MINNEAPOLIS — Can a team reach a crisis point just three weeks into the NFL season?

Pete Carroll, the man famous for pointing out that games aren’t won in the first, second or third quarter, would no doubt answer with an emphatic “no.” Indeed, with a drawn face and low tone, Carroll said as much on another gloomy Sunday for the Seahawks.

“It’s a really long season, and there’s a lot of games to be played,” he said. “You don’t know how the story is going to be written.”

For the past two weeks, it has been a horror story for the Seahawks that could have been written by Stephen King while in a particularly macabre mood.

It’s true, a 1-2 record with 14 games still to play is not a crisis point. But the Seahawks have indisputably arrived at a moment of reckoning for a team that suddenly looks broken, in myriad ways.


Simply put, their 30-17 loss to the Vikings at U.S. Bank Stadium — which was as raucous and deafening as Lumen Field on a good day — was an unmitigated butt-whipping.


It was a defeat with ominous undertones. More than one defensive player afterward mentioned how the Seahawks were out-schemed en route to giving up 453 yards to the Vikings; that doesn’t reflect well on defensive coordinator Ken Norton Jr.

And the Seahawks once again were bogged down offensively in the second half, getting shut out after intermission. That doesn’t reflect well on offensive coordinator Shane Waldron, who so far has gotten the Seahawks rolling early in games but has had trouble sustaining the attack. The Seahawks have yet to score a single point in the third quarter this season, which is partly a function of their defense not getting off the field but also speaks to an inability to adjust.

The Seahawks need to turn things around, immediately, or this season is in danger of slipping away. The aforementioned crisis is lurking right around the corner, because they play in such an unforgiving division. Seattle already is two games behind the unbeaten Rams and Cardinals, with upcoming divisional games against the 49ers and Rams. It could get away from them in a hurry if they don’t figure some things out.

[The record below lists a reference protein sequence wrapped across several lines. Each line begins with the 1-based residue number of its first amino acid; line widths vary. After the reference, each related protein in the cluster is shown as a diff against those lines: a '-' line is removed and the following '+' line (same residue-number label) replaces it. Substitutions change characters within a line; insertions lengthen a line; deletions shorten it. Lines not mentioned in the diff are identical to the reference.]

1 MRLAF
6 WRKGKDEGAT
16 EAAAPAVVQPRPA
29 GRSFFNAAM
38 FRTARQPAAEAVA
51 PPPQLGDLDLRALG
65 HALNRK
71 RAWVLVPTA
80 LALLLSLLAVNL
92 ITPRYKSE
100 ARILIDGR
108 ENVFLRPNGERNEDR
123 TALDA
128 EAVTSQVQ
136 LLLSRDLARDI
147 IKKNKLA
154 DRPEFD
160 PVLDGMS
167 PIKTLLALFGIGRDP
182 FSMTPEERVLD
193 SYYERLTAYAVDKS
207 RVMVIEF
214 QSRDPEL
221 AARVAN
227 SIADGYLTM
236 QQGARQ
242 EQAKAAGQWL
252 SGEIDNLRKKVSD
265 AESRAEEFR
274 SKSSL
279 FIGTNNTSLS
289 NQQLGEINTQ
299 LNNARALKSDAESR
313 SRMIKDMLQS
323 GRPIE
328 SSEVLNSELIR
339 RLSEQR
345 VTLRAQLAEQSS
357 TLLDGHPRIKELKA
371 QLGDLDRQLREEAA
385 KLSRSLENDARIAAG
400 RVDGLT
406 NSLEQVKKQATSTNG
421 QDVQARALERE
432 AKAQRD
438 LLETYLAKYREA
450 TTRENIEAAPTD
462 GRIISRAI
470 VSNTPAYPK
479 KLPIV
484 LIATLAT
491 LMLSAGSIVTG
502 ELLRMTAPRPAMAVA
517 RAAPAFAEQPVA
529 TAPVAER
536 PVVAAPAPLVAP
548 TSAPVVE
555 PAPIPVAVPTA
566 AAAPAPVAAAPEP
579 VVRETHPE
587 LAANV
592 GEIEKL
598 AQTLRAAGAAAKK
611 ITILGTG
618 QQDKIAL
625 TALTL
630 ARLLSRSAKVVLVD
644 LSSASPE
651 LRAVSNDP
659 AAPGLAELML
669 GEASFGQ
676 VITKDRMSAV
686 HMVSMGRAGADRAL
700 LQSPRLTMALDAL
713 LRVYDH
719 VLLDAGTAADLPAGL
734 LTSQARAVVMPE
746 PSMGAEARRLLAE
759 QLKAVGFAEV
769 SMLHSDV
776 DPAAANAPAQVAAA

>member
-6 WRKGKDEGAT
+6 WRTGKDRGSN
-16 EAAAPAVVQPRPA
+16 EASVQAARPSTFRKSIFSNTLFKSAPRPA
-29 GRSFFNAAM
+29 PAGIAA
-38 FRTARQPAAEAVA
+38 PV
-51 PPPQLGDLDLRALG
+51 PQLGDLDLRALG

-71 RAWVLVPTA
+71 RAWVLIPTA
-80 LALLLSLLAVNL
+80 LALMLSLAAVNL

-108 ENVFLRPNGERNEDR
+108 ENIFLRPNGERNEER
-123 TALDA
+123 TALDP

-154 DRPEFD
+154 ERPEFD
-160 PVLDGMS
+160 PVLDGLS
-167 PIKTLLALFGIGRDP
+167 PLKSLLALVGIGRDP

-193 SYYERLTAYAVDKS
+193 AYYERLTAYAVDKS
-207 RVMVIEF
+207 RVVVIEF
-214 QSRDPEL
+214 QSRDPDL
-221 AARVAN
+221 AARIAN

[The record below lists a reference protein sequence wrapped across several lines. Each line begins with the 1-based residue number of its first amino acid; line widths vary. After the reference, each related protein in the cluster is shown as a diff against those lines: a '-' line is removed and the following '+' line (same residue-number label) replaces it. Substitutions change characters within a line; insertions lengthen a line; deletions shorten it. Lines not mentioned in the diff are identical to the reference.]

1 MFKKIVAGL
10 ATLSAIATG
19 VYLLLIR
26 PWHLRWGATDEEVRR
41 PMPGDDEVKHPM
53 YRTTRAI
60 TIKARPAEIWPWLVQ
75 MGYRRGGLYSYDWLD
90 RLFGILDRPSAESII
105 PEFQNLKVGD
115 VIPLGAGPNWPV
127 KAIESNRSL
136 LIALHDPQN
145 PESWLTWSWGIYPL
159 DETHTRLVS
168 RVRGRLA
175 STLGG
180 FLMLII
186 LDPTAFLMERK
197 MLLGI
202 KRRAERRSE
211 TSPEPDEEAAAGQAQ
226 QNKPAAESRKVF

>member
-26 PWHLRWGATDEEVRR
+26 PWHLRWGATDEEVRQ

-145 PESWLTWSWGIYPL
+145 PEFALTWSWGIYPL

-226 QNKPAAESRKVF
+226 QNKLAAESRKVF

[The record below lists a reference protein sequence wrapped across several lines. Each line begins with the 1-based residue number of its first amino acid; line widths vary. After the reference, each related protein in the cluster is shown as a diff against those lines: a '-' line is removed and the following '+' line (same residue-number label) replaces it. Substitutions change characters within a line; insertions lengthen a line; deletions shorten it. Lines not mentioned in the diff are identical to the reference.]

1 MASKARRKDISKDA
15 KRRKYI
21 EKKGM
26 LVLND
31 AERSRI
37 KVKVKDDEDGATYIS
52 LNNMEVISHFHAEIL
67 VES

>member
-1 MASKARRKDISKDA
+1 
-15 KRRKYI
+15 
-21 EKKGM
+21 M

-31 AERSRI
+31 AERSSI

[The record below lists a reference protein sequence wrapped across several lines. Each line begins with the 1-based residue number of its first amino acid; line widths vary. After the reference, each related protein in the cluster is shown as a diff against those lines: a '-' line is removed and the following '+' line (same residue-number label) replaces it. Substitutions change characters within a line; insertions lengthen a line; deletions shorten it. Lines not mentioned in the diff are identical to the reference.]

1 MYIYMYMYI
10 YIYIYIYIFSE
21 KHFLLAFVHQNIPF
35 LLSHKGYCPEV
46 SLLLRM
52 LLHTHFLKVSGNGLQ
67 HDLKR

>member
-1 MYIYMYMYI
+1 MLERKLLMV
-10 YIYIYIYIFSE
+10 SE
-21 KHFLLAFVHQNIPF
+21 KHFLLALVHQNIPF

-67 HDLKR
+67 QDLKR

Asked to characterize the locker room mood after the game, defensive end Carlos Dunlap said, “Frustrated. Disappointed. We got out-executed this game and the second half of last game. Nobody loves to see that happen, because we know we have way more ability than we have shown. But we have to go do it.”

The Seahawks somehow made Vikings quarterback Kirk Cousins look like vintage Joe Montana. He completed 30 of 38 passes for 323 yards and three touchdowns. The Vikings burned the Seahawks numerous times with screens that they were unable to sniff out (a specialty of departed linebacker K.J. Wright). The Seahawks’ pass rush did little to deter Cousins, who simply had to wait for his receivers to get open. And too often, they were shockingly wide open.

It looked like the Seahawks had caught a break when dangerous Dalvin Cook was scratched with an ankle injury. But his replacement, Alexander Mattison, rushed for 112 yards, proving that last week’s problems weren’t just a function of facing Derrick Henry.


As Carroll said, there is a synergy to the struggles of the offense and defense.